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Twentieth-Century Victorian

Arthur Conan Doyle and the <i>Strand Magazine</i>, 1891-1930

A literary history of Arthur Conan Doyle's work with the Strand Magazine in the twentieth century


You know Arthur Conan Doyle as the stereotypically `Victorian' author of the Sherlock Holmes stories which, on the lavishly-illustrated pages of the Strand Magazine, captivated and defined the late nineteenth-century marketplace for popular fiction and magazine publishing. Les mer
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Vår pris: 1266,-

(Innbundet) Fri frakt!
Leveringstid: Usikker levering*
*Vi bestiller varen fra forlag i utlandet. Dersom varen finnes, sender vi den så snart vi får den til lager
På grunn av Brexit-tilpasninger og tiltak for å begrense covid-19 kan det dessverre oppstå forsinket levering

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A literary history of Arthur Conan Doyle's work with the Strand Magazine in the twentieth century


You know Arthur Conan Doyle as the stereotypically `Victorian' author of the Sherlock Holmes stories which, on the lavishly-illustrated pages of the Strand Magazine, captivated and defined the late nineteenth-century marketplace for popular fiction and magazine publishing. This book tells the story of that relationship and the aftermath its enormous success as author and publication sought to shepherd their determinedly Victorian audience through the problems and crises of the early twentieth century. Here you can discover the Conan Doyle who used his public platform to fight for divorce reform, for the rights of colonised peoples, for State welfare programmes, for the abolition of blood sports and who, even in his last years, foresaw the coming of the Second World War, the Cold War and the age of weapons of mass destruction. The twentieth-century Conan Doyle was not a man with his eyes fixed upon the past but determinedly responding to a changing world with as much vigour and commitment as any modernist writer.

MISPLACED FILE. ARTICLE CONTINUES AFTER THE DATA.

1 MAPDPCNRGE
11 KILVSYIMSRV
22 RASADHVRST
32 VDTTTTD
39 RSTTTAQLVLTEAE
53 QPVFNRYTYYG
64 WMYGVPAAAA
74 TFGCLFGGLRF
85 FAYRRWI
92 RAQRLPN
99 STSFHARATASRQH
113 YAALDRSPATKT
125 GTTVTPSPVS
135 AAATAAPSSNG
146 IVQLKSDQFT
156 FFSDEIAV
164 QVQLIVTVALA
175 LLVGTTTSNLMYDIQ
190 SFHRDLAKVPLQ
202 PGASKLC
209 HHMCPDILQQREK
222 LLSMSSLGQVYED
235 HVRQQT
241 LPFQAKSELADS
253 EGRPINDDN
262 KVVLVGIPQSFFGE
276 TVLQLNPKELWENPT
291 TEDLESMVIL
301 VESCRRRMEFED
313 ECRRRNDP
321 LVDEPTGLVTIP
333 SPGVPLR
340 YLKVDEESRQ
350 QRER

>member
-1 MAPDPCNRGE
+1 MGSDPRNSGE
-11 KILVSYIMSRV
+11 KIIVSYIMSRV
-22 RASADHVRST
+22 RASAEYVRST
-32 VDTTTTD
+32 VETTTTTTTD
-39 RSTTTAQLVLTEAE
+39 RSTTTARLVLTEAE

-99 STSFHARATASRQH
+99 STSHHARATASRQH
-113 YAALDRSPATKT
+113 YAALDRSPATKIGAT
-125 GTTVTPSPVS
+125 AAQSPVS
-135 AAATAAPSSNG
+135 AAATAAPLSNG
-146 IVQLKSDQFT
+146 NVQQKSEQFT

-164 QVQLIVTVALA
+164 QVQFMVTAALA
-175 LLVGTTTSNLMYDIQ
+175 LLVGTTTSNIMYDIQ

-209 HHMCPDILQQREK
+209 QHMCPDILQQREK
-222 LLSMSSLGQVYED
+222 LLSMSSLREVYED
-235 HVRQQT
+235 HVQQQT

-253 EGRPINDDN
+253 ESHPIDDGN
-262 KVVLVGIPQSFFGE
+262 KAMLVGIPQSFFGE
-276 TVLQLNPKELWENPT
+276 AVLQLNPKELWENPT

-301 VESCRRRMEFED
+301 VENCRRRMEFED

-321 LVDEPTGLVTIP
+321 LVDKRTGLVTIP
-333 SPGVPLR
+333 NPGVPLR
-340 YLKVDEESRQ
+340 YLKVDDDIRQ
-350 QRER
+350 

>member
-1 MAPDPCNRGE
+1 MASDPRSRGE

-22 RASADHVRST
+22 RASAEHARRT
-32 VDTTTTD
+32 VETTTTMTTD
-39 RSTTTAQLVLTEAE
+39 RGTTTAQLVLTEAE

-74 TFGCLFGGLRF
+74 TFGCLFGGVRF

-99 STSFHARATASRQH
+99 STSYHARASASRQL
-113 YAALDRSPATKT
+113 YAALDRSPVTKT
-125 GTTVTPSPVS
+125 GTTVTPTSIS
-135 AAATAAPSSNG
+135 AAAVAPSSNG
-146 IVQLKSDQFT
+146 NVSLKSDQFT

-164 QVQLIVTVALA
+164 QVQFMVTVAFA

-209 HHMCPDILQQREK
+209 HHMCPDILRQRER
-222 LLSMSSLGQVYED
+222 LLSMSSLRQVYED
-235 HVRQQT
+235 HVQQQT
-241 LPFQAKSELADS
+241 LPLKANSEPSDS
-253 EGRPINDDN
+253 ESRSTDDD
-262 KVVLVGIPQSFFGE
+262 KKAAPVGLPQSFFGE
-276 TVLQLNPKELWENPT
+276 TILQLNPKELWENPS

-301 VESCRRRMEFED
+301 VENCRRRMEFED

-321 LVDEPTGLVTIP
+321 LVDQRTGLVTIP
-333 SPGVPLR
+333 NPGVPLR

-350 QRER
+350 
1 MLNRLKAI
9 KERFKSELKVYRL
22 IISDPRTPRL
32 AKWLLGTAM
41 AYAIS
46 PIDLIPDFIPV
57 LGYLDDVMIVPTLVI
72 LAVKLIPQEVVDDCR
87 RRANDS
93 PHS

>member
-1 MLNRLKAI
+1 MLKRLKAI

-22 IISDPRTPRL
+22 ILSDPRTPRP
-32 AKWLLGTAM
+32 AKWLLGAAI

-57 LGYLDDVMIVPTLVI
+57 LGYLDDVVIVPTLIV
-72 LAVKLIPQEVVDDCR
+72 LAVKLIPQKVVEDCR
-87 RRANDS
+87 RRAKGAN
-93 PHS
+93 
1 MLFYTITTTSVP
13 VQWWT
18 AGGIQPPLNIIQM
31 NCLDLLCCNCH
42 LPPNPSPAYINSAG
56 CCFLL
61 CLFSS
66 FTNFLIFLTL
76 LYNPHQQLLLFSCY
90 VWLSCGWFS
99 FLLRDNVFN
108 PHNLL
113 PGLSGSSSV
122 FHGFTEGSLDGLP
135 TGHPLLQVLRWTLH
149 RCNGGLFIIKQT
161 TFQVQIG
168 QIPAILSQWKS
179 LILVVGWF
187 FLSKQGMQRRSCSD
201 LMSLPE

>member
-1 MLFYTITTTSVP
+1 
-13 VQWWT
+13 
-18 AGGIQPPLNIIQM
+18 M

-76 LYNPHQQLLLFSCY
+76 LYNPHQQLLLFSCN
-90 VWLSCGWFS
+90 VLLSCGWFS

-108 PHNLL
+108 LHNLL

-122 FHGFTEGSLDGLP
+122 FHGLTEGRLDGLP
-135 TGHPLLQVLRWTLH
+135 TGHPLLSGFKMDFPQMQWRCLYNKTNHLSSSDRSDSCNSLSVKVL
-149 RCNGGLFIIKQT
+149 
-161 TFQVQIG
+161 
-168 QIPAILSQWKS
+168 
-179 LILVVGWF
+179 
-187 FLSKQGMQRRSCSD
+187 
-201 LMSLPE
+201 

Key Features




Original approach to Conan Doyle as a 'popular modernist'
Analyses many forgotten and neglected novels, short stories, letters, pamphlets and non-fiction pieces, many of which have gone entirely unremarked within existing criticism
Provides new periodical context by using forgotten material from the Strand to situate the work of Conan Doyle (and other popular writers from the period) within their historical moment
Draws on original research into the artistic and business history of the Strand magazine, its writers and its employees

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